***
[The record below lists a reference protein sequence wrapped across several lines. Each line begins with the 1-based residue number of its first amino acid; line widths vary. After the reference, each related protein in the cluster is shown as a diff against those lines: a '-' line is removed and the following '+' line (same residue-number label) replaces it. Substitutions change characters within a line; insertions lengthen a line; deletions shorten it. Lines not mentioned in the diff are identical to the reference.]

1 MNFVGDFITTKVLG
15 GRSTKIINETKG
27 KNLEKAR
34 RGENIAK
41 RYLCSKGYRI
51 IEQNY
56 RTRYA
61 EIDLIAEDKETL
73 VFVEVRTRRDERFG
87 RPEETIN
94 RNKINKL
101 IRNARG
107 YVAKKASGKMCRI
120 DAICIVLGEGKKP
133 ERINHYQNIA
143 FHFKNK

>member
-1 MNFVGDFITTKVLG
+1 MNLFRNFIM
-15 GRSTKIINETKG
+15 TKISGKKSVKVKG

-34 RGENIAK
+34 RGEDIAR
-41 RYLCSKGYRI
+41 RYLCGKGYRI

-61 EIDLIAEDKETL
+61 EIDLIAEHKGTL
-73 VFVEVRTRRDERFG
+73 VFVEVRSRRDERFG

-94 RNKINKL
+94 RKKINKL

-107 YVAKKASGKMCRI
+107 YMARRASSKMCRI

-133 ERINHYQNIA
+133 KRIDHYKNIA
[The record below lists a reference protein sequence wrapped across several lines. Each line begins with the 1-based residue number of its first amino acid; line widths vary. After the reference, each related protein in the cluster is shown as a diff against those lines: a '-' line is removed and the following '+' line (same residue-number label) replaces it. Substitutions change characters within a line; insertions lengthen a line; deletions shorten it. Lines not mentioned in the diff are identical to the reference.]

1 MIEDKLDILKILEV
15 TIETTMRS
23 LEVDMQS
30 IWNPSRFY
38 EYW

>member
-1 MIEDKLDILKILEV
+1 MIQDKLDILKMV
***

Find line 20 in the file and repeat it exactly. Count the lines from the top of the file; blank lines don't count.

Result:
+1 MNLFRNFIM